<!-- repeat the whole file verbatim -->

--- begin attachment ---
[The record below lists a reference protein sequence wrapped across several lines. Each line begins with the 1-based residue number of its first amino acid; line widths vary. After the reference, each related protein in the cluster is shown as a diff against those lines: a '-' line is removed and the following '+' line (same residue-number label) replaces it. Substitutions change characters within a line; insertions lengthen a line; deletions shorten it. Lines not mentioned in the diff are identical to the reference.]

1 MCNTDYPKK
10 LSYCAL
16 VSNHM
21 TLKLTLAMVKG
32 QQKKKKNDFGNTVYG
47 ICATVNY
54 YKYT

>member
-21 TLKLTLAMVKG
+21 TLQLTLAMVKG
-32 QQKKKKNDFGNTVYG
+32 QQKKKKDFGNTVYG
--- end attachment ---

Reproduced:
[The record below lists a reference protein sequence wrapped across several lines. Each line begins with the 1-based residue number of its first amino acid; line widths vary. After the reference, each related protein in the cluster is shown as a diff against those lines: a '-' line is removed and the following '+' line (same residue-number label) replaces it. Substitutions change characters within a line; insertions lengthen a line; deletions shorten it. Lines not mentioned in the diff are identical to the reference.]

1 MCNTDYPKK
10 LSYCAL
16 VSNHM
21 TLKLTLAMVKG
32 QQKKKKNDFGNTVYG
47 ICATVNY
54 YKYT

>member
-21 TLKLTLAMVKG
+21 TLQLTLAMVKG
-32 QQKKKKNDFGNTVYG
+32 QQKKKKDFGNTVYG